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EU Sounds Alarm on Worsening Humanitarian Crisis in Gaza

Crisis in Gaza

EU foreign policy chief says humanitarian situation in Gaza could not be worse
EU foreign policy chief Josep Borrell said on Monday (January 22) that the way Israel is waging its war against Hamas in the Gaza Strip is “sowing hatred for generations.”

Borrell’s comments came as EU ministers held separate talks on Monday with Israeli Foreign Minister Israel Katz and the Palestinian Authority’s top diplomat, Riyad al-Maliki.

Borrell told reporters, “We know what Hamas is and what Hamas does, and of course we refuse to accept it and we condemn it. But peace and stability cannot be established solely through military means, not through the use of military means. “This particular way.”

Borrell has been one of the Western officials who has criticized the number of civilian casualties in Gaza. The health ministry in Hamas-controlled Gaza said at least 25,105 Palestinians, many of them women and children, had been killed. Gaza’s health ministry distinguished between death tolls for civilians and Hamas militants.

“The humanitarian situation there couldn’t be worse,” Borrell said. “There are no words to explain the situation there. Hundreds of thousands of people have nothing—no shelter, no food, no medicine—and have been bombed. Every day, many civilians are killed.” Israel accused

Hamas Putting civilians at risk, the Hamas armed group intentionally operates in residential areas and tunnel systems in residential areas.

Fighting in Gaza continued on Monday, with Israeli airstrikes targeting Hamas militants in northern, central, and southern Gaza. Air strikes and fierce fighting were reported in Khan Younis, Gaza’s second-largest city in the south.

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The Palestinian Red Crescent Society said its ambulances were unable to transport the injured in Khan Younis because Israeli forces surrounded the organization’s ambulance center.

Israel vowed to destroy Hamas, which rules Gaza, after Hamas militants violently invaded southern Israel on October 7 and killed about 1,200 people, according to Israeli statistics, most of them civilians. Hamas, designated a terrorist organization by the United States, Britain, the European Union, and other countries, also took about 240 hostages.

Israeli Prime Minister Benjamin Netanyahu on Sunday rejected Hamas’s proposal to end the war

“In exchange for the release of our hostages, Hamas demands an end to the war, the withdrawal of our troops from Gaza, and the release of all murderers and rapists. Leave Hamas intact,” Netanyahu said in a statement.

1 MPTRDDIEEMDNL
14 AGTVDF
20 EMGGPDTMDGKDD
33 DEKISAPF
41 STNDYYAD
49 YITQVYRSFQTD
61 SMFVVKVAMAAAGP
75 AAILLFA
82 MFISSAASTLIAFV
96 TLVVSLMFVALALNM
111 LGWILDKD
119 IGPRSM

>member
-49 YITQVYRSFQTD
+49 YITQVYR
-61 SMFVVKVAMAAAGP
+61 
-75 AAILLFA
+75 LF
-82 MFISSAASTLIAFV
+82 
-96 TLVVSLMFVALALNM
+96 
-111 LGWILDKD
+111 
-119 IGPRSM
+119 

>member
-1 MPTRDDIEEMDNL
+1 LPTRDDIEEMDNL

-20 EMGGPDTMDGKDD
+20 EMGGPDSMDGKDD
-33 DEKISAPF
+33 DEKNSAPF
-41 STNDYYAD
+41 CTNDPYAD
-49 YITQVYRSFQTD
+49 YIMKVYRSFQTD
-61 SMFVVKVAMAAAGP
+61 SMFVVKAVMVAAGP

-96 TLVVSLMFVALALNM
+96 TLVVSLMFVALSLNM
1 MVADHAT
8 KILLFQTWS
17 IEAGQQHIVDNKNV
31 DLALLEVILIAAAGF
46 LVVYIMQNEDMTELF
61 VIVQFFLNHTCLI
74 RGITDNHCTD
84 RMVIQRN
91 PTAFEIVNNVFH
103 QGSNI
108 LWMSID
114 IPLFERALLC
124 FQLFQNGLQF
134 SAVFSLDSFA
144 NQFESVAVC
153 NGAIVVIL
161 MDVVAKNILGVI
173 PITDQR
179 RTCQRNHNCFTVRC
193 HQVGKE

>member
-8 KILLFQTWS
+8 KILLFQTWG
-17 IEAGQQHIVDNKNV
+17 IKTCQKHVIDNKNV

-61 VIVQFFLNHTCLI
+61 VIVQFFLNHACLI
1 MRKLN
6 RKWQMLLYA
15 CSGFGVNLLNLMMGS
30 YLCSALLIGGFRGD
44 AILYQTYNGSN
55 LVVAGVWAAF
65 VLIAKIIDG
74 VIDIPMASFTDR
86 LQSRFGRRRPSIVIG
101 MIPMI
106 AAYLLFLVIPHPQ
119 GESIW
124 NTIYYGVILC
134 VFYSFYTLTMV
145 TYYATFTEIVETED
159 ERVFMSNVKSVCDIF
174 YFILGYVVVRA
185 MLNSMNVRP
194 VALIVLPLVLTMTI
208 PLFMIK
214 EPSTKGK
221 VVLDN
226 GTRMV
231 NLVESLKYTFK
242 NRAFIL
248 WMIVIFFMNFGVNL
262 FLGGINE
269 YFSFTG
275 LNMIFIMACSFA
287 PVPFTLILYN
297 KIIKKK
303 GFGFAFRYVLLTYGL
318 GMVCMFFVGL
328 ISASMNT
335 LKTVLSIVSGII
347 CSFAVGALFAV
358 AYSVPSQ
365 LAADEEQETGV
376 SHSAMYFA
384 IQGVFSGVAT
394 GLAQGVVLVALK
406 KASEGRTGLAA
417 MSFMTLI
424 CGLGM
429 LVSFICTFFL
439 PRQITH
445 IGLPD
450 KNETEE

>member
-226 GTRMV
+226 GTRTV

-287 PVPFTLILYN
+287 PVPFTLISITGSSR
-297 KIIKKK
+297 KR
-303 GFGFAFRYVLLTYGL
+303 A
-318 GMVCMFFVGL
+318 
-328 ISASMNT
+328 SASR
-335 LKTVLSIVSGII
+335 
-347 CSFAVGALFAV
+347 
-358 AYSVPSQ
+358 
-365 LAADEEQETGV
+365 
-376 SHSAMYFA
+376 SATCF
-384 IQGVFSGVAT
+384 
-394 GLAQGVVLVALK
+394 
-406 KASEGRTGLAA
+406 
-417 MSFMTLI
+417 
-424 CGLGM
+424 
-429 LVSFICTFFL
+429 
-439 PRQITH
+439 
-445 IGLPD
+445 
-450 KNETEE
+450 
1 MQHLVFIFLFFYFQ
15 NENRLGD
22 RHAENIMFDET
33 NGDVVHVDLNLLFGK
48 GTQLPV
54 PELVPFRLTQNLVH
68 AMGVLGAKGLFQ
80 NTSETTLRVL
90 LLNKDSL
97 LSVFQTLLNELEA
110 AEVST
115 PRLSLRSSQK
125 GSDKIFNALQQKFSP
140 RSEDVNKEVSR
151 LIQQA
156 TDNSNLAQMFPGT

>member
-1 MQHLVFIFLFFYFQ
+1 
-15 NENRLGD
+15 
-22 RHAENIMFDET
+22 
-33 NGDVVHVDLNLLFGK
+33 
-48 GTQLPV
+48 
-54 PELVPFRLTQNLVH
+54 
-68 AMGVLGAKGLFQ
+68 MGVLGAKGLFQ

“I directly reject Hamas’s devilish surrender terms,” ​​Netanyahu said.

Hamas on Sunday defended its terror attacks on Israel but admitted “mistakes” and called for an end to the “Israeli invasion” of Gaza. In its first public comments on the attack that sparked the war, Hamas said it was a “necessary step” against Israel’s occupation of Palestinian territory and a way to win the release of Palestinian prisoners.

In a deal brokered by the United Nations, Qatar, and Egypt in late November, more than 100 of the approximately 240 hostages held in Gaza were released in exchange for 240 Palestinians held in Israeli prisons. released.

Since that deal ended, Netanyahu has faced increasing pressure from within Israel and some world leaders to secure the release of the remaining 136 hostages, dozens of whom may have died or been killed. Some world leaders, not including U.S. President Joe Biden, have called for an immediate ceasefire.

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Netanyahu has also recently taken a strong stance against the establishment of a Palestinian state as a plan to stabilize the turbulent Middle East and prevent the Israel-Kazakhstan war from expanding to the entire region. President Biden and other U.S. officials have called for the establishment of a Palestinian state.

“I will not compromise on Israel maintaining full security control over all territory west of the Jordan River,” he said.

Biden said Friday that he spoke with Netanyahu about possible solutions to create an independent Palestinian state that could include a demilitarized government.

Netanyahu said he was under pressure to change his stance on statehood for the Palestinians. International and Domestic Pressures”.

Netanyahu said, “My persistence has prevented, for many years, the establishment of a Palestinian state that would pose an existential threat to Israel.”

British Defense Secretary Grant Shapps told Sky News on Sunday that Netanyahu’s hearing Niyahu’s opposition to Palestinian statehood after the Israel-Kazakhstan war is “disappointing.”

“Unless you go for a two-state solution, I really don’t see another solution,” Shapps said.

“There are some types of two-state solutions,” Biden said Friday, discussing the U.S. government’s position. “No, that’s not the case,” Biden said in response to a question about whether a two-state solution was impossible during Netanyahu’s administration.

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